Assassin’s Creed: Syndicate is the 9th entry in the series, released on October 2015. Coming off the coattails of Unity and Rogue, it had a fairly low bar to reach, and because of it, it did pretty well. As the most recent assassin’s in the series it allowed for a fair bit more leniency with the usable gadgets as well as an easier sense of familiarity with the setting.
Syndicate opens with camera footage from a drone showing Shaun Hastings and Rebecca Crane actually doing something useful by downloading the lives of Jacob and Evie Frye. We play as the Initiate, a faceless assassin recruit tasked with living out the life of the Frye twins so the assassins can find and acquire the Shroud, this games “MacGuffin”.
This game features the second playable female character, Evie Frye, along with her twin brother who is also playable. It follows their story through 1800’s London against the Templar Grandmaster Crawford Starrick, the cardboard cut-out villain.
Their section opens with them both undertaking missions, Jacob is successful, and Evie is also successful in the sense that at least the templars lose a Piece of Eden. They escape by train and are told to be good little assassins and run home.
Jacob and Evie don’t play like that.
Post Teen Angst
Jacob and Evie ride the train to London and decide to take down Starrick on their own whim, with no directive or guaranteed backup from the assassins. Which is never addressed and there are no consequences for. They lie through their teeth to everyone they meet about their mission and entangle everyone they can in their web of conspiracy.
The story plays out like a fanfiction. The main characters state their intentions in plain terms and the story fits around their goals. Jacob wants to start a gang called “The Rooks”, and he does so easily. Evie wants to find more Pieces of Eden, and she manages to do it effortlessly as well. At no point is there too much conflict. They go through their stories and play out their events with relative ease and a fair amount of “sarcasm”. They hunt templars and find clues in order to locate the whereabouts of the Shroud.
Along the way very few things of note happen.
Stuff that Happens
Jacob uncovers the templar robbing the bank of London while also making counterfeit money which nearly bankrupts all of England. To which he states “Whoops! Ah well, the templar died so whatevs!” in response to this, Evie announces that he is an idiot and she is “not his sister anymore”. In the end, they stick together because the real Shroud was the friends they made along the way. Also, the English economy stabilised so no harm, no foul.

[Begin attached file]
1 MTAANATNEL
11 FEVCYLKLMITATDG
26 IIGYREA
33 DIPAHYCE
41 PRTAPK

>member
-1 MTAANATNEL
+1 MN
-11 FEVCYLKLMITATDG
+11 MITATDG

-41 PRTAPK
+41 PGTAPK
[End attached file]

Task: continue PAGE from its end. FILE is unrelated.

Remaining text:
After an important Templar death in Assassin’s Creed Syndicate, Starrick greets the player in a cutscene, reacting to the deaths of his colleagues. The cutscenes aren’t anything outstanding, but they are the only means of interaction between Starrick and the player for the large majority of the game. This leads to quite the odd ending sequence. As the player, we have learnt about Starrick as a character, but the Frye’s haven’t, and yet they act like they’ve known each other the whole time. It’s very odd. That aside, Starrick is a bland villain with foreseeable reactions, and a humorous final fight.
Taking down Starrick
Starrick’s end fight involves each Frye twin going at him one at a time, Jacob gets there first and does some damage. The damage is healed by the Shroud and Starrick begins to choke Jacob out, why not stab him? Couldn’t tell you! Then Evie shows up and stabs Starrick, who throws Jacob away from him and fights Evie, which ends with Starrick trying to choke Evie out. Jacob and Evie swap like this for the whole fight until their friend Henry Green (assassin for London) whips the Shroud off of Starrick allowing the Frye twins to use their sibling powers and stab him. And that’s the end of Starrick. Seriosuly that’s it, just swapping between the two main characters in a weird, chokey dance.